• Because of this biomedical ethics class, I was able to decide that I will think about these issues using a theoretical structure, in comparison to the superficial manner that I had been thinking up to this point. I have not mastered this, but I learned that there are very many perspectives from which these issues need to be considered. The thing that I felt was the most difficult about bioethics and biomedical ethics issues was making judgments and decisions, such as assessing the situation, moral judgments, and decision-making in clinical settings. Thought processes must move forward on a foundation of so many ethical theories and principles. Also, because there is no ideal right answer that is applicable to that situation, there will likely be situations in which you second-guess yourself about whether your decision was good. I also learned that social and legal evaluations become valuable. Up until this point, I had only been able to think about moral issues from one aspect, and so I was rarely able to agree with other opinions from those around me, but through the SGD, I listened to how other students were thinking, what they were basing these thoughts on, we exchanged opinions, and we were able to respect each other’s opinions. I was surprised that the final judgment that I came to after hearing other opinions was different from my initial judgment. This made me realize that my initial way of thinking was really quite shallow. By thinking about a lot of different issues, I began to question things that I had taken for granted up to now: What is equality? What is the role of a physician? What is healthcare? What is a value? In particular, issues with surrogacy, genome editing, and euthanasia tied into issues with money, and I feel that people are becoming products. Because of progress in medical care and science, we are able to live longer, and diseases can be cured, and honestly, the way we are born, the way we die, and our dying period can now be controlled. Through genome editing, we could make humans like robots, in the way we want them to be. Can we call this a human being? I always thought that the natural way was best for humans, but then, if I were to contract a disease from which I might not recover, I would probably ask for the treatment. In this manner, before I knew it, I was contributing to the process of human beings becoming products—this was a discovery to me. I would really like to continue thinking deeply about healthcare issues. As technology progresses, more and more problems will likely emerge. In those instances, I think that some difficult issues will always be there, such as whether or not I will be able to face those head on, and how many people will be able to face those head-on.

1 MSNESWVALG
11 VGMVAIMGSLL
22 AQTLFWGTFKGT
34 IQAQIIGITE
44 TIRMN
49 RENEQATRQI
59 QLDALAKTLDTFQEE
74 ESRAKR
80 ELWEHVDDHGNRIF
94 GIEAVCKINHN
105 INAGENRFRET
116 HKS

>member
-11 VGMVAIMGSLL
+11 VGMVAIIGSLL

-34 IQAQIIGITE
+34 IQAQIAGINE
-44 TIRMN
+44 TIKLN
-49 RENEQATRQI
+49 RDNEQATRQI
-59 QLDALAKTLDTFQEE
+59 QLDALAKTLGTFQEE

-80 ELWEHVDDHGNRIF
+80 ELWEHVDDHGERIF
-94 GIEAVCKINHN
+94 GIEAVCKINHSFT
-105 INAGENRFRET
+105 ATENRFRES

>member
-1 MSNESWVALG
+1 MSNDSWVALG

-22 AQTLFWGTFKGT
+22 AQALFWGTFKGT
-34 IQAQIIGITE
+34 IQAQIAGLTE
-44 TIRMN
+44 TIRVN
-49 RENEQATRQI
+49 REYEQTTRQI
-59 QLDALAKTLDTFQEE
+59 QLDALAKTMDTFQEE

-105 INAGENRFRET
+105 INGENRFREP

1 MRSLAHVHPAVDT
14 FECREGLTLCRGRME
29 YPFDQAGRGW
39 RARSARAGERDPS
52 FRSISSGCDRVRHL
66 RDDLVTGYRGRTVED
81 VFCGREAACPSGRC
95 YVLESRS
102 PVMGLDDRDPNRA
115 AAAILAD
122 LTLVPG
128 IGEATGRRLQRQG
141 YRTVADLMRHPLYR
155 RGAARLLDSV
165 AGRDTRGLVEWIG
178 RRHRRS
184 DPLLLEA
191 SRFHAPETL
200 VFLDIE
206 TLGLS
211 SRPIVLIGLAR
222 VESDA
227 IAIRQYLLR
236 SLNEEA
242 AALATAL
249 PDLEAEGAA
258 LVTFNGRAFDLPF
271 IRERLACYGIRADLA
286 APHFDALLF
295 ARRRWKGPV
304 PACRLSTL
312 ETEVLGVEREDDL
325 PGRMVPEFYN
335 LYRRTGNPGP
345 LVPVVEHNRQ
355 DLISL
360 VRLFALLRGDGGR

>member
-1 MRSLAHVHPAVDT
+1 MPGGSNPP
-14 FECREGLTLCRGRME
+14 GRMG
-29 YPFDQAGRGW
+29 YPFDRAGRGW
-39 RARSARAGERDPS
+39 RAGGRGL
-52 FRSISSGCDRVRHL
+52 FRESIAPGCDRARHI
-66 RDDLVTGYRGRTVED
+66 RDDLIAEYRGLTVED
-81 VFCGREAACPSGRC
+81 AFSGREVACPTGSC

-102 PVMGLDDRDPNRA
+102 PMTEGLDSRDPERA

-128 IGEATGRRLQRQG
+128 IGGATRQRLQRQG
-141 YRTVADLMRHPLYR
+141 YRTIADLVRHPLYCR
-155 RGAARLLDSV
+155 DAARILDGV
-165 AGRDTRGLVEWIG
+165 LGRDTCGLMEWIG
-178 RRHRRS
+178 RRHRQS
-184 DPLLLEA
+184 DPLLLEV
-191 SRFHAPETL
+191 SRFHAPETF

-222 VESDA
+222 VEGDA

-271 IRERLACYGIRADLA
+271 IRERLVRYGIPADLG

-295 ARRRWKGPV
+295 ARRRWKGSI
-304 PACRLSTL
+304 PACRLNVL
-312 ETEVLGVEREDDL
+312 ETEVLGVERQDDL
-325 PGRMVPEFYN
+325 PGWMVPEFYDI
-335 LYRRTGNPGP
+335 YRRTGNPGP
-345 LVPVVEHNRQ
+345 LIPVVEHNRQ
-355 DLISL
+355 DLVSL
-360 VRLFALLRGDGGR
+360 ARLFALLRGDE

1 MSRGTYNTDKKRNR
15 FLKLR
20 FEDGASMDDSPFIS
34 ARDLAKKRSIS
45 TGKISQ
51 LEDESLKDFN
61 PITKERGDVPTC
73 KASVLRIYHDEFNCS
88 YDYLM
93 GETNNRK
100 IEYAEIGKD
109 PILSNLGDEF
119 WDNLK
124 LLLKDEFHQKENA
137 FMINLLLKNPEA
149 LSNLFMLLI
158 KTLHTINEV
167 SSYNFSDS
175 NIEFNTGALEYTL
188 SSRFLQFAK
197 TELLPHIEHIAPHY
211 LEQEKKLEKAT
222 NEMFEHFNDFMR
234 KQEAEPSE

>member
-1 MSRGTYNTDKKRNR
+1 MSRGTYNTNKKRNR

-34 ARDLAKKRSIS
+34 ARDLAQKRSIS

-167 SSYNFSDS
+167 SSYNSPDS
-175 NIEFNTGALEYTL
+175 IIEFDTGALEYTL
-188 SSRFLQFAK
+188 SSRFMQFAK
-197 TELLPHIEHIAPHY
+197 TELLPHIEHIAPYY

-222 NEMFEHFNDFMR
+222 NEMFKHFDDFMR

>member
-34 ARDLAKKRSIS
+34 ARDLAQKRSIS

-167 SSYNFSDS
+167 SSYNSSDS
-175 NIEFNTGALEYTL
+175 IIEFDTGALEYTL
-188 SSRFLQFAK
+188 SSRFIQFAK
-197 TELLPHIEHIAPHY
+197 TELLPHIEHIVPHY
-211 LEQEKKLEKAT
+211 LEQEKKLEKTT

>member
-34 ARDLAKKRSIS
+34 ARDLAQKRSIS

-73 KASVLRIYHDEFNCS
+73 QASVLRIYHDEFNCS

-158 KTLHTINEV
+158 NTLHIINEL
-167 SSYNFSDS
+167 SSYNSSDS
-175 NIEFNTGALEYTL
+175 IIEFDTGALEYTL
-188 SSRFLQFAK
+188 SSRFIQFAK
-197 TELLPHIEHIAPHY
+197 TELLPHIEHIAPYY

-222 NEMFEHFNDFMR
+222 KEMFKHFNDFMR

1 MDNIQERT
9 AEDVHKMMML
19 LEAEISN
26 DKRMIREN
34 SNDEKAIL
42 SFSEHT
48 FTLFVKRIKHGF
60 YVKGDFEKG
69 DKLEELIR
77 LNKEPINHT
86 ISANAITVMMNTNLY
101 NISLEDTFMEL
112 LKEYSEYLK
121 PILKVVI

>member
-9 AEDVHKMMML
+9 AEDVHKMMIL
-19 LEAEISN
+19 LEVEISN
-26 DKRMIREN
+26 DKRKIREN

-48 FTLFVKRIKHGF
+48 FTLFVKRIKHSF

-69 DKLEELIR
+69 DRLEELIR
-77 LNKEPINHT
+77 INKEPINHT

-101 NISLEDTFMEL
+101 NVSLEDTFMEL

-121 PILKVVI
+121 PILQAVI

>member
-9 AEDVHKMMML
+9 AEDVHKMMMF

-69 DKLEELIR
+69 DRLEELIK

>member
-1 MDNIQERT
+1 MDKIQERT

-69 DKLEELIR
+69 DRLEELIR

• I would like to look back on this course. 1) First, I learned about the role of ethics in society as well as its limitations, what is important when considering ethical issues, and the four principles of biomedical ethics. In the SGD on how to handle patients with symptoms of delirium, I realized that when making judgments in an actual clinical setting, it is not necessary to ensure that each of the four principles is prioritized equally, which means that practical and realistic judgments have to be made; the difficulty of this was made clear to me. I also thought that the most appropriate treatment objectives are largely swayed by the patient and the various situations surrounding them (whether the kidney function is decreasing or not, whether the nursing staff is sufficient or not, etc.), so generalization of the ethics is difficult, and each individual case requires careful consideration. In addition, I learned that it isn’t good for the provided services/treatments to be changed due to the hospital’s convenience—for example, even though the initial objective was to have a nurse attending the patient, the plan changed later to incorporate drugs and restraints. 2) I learned how to think about ethical theory focusing on deontology and utilitarianism, or how to make a four-box chart for ethics in a clinical setting. In the SGD on pneumonia treatment for Patient Altman, who had been bedridden for several months due to a stroke, with no friends or family who could be contacted, we focused on how to make an objective decision on this case. For example, the nurse that thinks life-prolonging treatment is unnecessary because the patient seems to have no desire to continue living, and the physician who thinks of giving the patient antibiotics in this day and age when pneumonia is no longer “the friend of the elderly.” Even among medical caregivers attending the same patient, depending on the person, their thinking varies. Also, when the patient to whom this all applies has unclear intentions, it is not acceptable for a third party to make decisions on their behalf. When a patient’s judgment capacity (or the lack thereof) is unclear, I felt it necessary to create a structure that can be applied to various cases in order to extract the patient’s wishes. 3) I learned about Public Health Ethics and the problems therein, and details about various stances on political philosophy and the public policy rules applying to each. In the discussion about colorectal cancer screening tests, I found it highly interesting that opinions were split within the group and within the entire class. In the materials handed out in class, the results from the survey targeting those in the general population showed that opinions were essentially split down the middle among constituents, biomedical ethicists, and experts on medical decision-making. In addition, in this case, the target population was those with a low risk of developing colorectal cancer, so even the new option to perform neither Test A nor Test B fulfilled the criterion of equality, and I thought that this would be good because the money could be used to fund other public healthcare programs. Thinking about healthcare policy for the entire nation from a government standpoint requires careful consideration of how to distribute the limited funding in a way that is agreeable to the national population, which seems like a fulfilling task.